Ronna Nirmala & Camelia Pasandaran
A refusal by polling officials to strike fictitious or ineligible voters off the electoral roll for the Jakarta gubernatorial election is threatening to pull the plug on the July 11 poll, an analyst warned on Friday.
Gun Gun Heryanto, a political communications expert at Syarif Hidayatullah State Islamic University (UIN), said that if the Jakarta General Elections Commission (KPUD) did not revise the list, five of the six candidates could boycott the polls in protest. “There’s no way an election can be held with just one candidate,” he said.
The camps of five candidates running in the election have identified hundreds of thousands of so-called ghost voters and have repeatedly called on the KPUD to revise the list of about seven million voters.
The KPUD has acknowledged the presence of the ineligible voters but has refused to remove them from the list.
Only the incumbent, Governor Fauzi Bowo, has not raised objections to the list. His opponents, including Solo Mayor Joko Widodo and legislator Hidayat Nur Wahid, contend there may be up to 130,000 ghost voters on the electoral roll.
Gun Gun said that if the candidates did boycott the election, it would serve as an important lesson for everyone.
“There’s a political lesson to be learned from a failed election as much as from a successful one,” he said.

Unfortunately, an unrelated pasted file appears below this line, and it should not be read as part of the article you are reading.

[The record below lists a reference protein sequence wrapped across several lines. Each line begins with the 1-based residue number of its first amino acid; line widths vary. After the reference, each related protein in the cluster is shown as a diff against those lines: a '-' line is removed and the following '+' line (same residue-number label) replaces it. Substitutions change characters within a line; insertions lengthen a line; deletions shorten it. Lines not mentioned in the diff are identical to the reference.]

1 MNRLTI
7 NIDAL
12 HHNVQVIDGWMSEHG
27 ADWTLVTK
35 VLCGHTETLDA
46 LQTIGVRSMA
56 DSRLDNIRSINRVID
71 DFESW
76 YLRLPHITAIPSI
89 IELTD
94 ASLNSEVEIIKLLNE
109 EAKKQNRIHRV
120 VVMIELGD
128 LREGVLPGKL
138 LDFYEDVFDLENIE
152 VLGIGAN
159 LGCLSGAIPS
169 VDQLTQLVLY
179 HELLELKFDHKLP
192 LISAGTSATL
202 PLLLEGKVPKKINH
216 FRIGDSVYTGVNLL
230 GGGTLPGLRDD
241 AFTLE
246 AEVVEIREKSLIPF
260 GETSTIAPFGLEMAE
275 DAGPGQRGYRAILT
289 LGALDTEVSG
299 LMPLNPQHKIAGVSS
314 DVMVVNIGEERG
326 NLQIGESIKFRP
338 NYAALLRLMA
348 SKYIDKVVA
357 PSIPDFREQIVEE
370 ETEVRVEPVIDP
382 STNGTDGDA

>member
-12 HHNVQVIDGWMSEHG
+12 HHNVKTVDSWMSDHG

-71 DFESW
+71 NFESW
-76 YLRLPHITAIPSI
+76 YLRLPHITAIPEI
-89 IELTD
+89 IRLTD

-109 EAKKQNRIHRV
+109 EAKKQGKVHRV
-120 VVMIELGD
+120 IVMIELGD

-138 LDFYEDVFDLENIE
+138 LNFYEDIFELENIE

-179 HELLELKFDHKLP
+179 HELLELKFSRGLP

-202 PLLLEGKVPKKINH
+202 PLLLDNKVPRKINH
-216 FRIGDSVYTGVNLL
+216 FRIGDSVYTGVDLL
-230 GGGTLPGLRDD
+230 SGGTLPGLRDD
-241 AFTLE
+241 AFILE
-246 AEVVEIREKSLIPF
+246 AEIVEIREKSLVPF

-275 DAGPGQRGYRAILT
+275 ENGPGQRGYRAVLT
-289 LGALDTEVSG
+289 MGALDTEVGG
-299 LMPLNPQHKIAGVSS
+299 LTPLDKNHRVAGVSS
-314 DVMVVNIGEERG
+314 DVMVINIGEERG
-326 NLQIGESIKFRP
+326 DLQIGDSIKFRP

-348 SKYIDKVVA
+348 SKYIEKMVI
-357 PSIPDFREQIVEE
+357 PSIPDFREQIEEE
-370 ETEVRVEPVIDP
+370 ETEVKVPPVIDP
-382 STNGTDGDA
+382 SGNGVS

“That’s why if the candidates are truly committed to boycotting the poll [over the voter list], they should have the data to back up their claims.”
But he added that the odds of the candidates refusing to take part in the election were slim, given that no other local election in the country had ever been called off under similar circumstances.
“All the elections where the voter list has come under question have proceeded in spite of protests,” he said.
“But that’s because of weak-willed electioneering. That’s why the challengers in this election must be really brave. They have to keep putting pressure on the KPUD to be responsible [for the list].”
Gun Gun argued that for the candidates to run in spite of their objections would undermine the legitimacy of the election.
“No matter the outcome, the losing candidates will claim they were disadvantaged by the voter list, and this is going to lead to disputes and even a challenge being mounted at the Constitutional Court,” he said.
Some experts, however, contend that the KPUD made the right decision in not revising the list.
Masykurudin Hafidz, supervisory manager of the People’s Voter Education Network (JPPR), said changing the list this close to polling day would prove highly disruptive and throw the legitimacy of the election into doubt. “It will also be prone to manipulation by some of the candidates and their camps,” he said.
On Thursday, KPUD chairwoman Dahlia Umar said the voter list would stand as announced on June 2, despite the candidates’ objections. To prevent ineligible voters from balloting, she said, officials manning polling stations would be told which voters were registered to vote at multiple stations. That way, she said, they could ensure voters were only allowed to vote once.